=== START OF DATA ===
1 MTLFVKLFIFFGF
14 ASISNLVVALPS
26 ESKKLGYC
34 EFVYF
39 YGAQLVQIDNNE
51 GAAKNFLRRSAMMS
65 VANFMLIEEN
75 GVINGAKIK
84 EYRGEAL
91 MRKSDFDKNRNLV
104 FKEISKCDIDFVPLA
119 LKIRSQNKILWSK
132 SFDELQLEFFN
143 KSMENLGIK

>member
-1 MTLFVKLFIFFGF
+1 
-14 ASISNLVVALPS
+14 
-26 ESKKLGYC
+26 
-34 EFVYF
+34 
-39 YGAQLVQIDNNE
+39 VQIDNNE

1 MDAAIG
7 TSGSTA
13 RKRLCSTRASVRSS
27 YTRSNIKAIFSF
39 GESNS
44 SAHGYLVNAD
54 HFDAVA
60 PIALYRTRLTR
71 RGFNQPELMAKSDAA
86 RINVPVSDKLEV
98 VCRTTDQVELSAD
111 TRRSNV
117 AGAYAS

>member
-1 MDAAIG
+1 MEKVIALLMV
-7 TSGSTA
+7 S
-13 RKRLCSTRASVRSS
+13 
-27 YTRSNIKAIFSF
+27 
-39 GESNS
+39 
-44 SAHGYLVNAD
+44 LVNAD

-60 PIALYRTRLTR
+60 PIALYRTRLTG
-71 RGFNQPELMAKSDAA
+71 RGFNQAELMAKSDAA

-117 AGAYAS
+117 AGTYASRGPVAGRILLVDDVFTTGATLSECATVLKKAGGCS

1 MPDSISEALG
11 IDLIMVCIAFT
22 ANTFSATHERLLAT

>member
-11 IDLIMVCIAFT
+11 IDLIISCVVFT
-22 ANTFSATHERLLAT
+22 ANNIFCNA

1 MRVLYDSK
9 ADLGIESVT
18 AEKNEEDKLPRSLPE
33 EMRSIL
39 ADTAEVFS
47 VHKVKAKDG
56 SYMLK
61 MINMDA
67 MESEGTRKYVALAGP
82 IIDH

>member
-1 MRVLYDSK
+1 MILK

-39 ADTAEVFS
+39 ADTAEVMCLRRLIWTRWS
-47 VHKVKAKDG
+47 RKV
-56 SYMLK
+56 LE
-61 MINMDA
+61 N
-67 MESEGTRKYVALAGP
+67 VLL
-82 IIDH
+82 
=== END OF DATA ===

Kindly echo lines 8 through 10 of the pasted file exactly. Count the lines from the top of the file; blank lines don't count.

75 GVINGAKIK
84 EYRGEAL
91 MRKSDFDKNRNLV